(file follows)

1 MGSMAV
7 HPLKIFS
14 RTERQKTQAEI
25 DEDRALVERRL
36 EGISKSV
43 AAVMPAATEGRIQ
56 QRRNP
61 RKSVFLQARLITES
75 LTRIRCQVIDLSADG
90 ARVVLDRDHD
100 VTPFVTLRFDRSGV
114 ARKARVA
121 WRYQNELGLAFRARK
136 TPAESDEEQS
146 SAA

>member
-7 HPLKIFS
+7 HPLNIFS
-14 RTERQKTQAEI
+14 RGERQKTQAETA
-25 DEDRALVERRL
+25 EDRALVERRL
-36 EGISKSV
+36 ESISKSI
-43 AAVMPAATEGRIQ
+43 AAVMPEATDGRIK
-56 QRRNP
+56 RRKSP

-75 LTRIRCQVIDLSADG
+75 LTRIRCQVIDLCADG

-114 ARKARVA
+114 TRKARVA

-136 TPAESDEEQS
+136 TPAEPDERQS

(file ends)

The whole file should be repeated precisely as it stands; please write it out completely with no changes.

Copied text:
1 MGSMAV
7 HPLKIFS
14 RTERQKTQAEI
25 DEDRALVERRL
36 EGISKSV
43 AAVMPAATEGRIQ
56 QRRNP
61 RKSVFLQARLITES
75 LTRIRCQVIDLSADG
90 ARVVLDRDHD
100 VTPFVTLRFDRSGV
114 ARKARVA
121 WRYQNELGLAFRARK
136 TPAESDEEQS
146 SAA

>member
-7 HPLKIFS
+7 HPLNIFS
-14 RTERQKTQAEI
+14 RGERQKTQAETA
-25 DEDRALVERRL
+25 EDRALVERRL
-36 EGISKSV
+36 ESISKSI
-43 AAVMPAATEGRIQ
+43 AAVMPEATDGRIK
-56 QRRNP
+56 RRKSP

-75 LTRIRCQVIDLSADG
+75 LTRIRCQVIDLCADG

-114 ARKARVA
+114 TRKARVA

-136 TPAESDEEQS
+136 TPAEPDERQS